You Were Sharp, and Flat: Three Ways to Decode Feedback

Now that audition season has come to a close, all of us singers get to embark on a lovely period of time called competition season. First off, competitions can be extremely difficult to get into. In a recent rejection letter I received, the competition said that out of over 400 applicants they could only hear 20 (!) singers in the semi-finals. Just getting to sing in competitions is a challenge in itself! However if you are accepted, they can be a fantastic opportunity to get in front of people in the industry, try out rep, and get feedback. 

Feedback. Oh boy. While you typically don't get any feedback from auditions, many competitions offer it in the form of comment sheets or a brief sit down with the judges. In theory it sounds fantastic. "This industry-established person is going to tell me what I did and didn't do well, and give me suggestions for what I can improve." The problem begins when you realize that every single person hearing you has their own opinion on everything and their opinions are often not the same. Not only that, but getting negative feedback is tough! Our voices are a part of our bodies so it often feels like a personal attack rather than a discussion of our instrument and performance. It is difficult to remember that this person only had an extremely brief look at us as an artist; their opinion is not gospel and we shouldn't take all of their words to heart. This sometimes keeps us from truly understanding what their feedback is and how it can benefit us. Here are three questions to ask to help make sense of it all. 

What did everyone say?

This can be as easy as everyone on the panel giving you identical feedback (for example, "You weren't rhythmically accurate on the triplets in the Queen of the Night aria"), or maybe you have been hearing the same thing throughout your audition season. Sometimes though it's not so easy to figure out. In a recent competition, I was told by one judge that I was flat in my middle voice while the other said I was sharp. I could have just thrown it aside because those were two completely contradictory statements, or, I could dig deeper. What did both of their comments have in common? I wasn't singing in tune. Remember that the judges are doing their best to write feedback both to help their own decision making process, and to give you constructive criticism about your work. They are writing while trying to attentively listen to and watch your performance. At the end of the day, they've been multi-tasking for hours and have heard the same Baby Doe aria twenty times. Be forgiving of any inconsistencies and be receptive to their comments. Try to find the connection between seemingly contradictory statements.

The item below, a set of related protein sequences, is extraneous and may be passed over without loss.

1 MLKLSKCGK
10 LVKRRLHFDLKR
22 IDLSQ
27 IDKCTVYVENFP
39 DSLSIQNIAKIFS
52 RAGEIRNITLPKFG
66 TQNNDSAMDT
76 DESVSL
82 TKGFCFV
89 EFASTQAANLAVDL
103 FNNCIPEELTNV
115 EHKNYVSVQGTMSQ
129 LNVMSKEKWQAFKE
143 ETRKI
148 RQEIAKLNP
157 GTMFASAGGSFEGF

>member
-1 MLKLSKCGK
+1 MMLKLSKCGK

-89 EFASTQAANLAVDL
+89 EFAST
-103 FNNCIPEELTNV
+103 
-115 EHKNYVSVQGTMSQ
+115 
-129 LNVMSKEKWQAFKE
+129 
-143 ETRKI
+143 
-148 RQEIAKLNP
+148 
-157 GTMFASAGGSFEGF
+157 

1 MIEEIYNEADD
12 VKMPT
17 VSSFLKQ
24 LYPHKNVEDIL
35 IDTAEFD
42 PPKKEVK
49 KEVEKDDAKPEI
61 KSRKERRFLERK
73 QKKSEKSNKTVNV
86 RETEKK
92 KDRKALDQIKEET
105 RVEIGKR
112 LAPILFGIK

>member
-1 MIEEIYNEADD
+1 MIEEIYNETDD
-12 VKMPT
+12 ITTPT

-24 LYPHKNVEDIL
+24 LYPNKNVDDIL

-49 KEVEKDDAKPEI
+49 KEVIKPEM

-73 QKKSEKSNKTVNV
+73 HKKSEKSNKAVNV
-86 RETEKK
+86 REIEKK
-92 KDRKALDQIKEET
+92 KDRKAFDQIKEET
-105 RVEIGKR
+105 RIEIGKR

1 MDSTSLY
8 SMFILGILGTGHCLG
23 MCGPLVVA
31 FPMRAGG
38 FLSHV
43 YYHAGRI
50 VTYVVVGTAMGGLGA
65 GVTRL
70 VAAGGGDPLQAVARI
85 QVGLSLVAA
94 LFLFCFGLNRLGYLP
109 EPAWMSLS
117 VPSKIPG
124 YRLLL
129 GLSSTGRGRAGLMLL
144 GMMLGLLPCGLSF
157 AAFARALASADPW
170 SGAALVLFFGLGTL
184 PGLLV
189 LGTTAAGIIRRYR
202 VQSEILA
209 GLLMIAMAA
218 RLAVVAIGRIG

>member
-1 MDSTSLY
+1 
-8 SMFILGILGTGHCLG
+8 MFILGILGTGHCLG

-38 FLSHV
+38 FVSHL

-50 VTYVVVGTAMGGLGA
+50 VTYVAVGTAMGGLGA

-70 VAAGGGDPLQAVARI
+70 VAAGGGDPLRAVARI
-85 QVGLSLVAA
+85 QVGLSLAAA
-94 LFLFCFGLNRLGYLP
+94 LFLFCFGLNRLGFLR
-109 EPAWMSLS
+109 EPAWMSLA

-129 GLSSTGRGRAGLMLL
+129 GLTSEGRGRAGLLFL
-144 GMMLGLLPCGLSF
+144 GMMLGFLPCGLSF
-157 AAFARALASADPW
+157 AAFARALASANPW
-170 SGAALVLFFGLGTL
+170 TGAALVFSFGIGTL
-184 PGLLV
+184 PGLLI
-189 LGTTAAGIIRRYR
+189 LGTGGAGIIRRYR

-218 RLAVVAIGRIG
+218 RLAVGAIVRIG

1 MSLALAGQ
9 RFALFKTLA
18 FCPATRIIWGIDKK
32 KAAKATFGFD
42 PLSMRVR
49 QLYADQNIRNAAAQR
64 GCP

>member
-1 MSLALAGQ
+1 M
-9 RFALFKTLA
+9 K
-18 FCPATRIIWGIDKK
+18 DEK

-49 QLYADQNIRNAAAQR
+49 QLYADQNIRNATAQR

What did nobody say?

Sometimes feedback can come from the things that nobody on the panel mentions. Are you never praised for your dynamic control, or your floated high notes? This may be a sign that while these areas are not sticking out in a poor way, they also are not your strengths and have room for improvement. When I started doing competitions and auditions, all of my comments (good and bad) seemed to center around my technique. Nobody ever mentioned my acting or stage presence. This was an indicator to me that I wasn't making a strong enough statement onstage. My performances were "nice" but I wasn't fully becoming the character. I was giving lukewarm and, according to one judge, unmemorable performances. Find what area of your work is routinely not being mentioned and set out a plan to improve in that area. 

Did I understand their language?

We have to keep in mind that judges are not all singers. They are conductors, general directors, pianists, voice teachers, etc., and have come into and learned about this field in many different ways. As a result, the musical vocabulary used by professionals is broad but at the core, the principles that make excellent singing are the same for everyone. In a recent competition I was told by one judge to not accent every note in a melisma, and by another judge to sing with full bow like a cello. They were both asking for more legato! If you are not understanding their comments, take their feedback to a trusted member of your team and get help translating it into the language you use. 

Through auditions and competitions, I have been given a wide range of feedback; some was absolutely spot on and some I had to scratch my head over. While we can't apply every comment from every person, we can accept all feedback with grace and be grateful to the panel for hearing us. What have been your experiences with feedback? How has it helped or hindered you?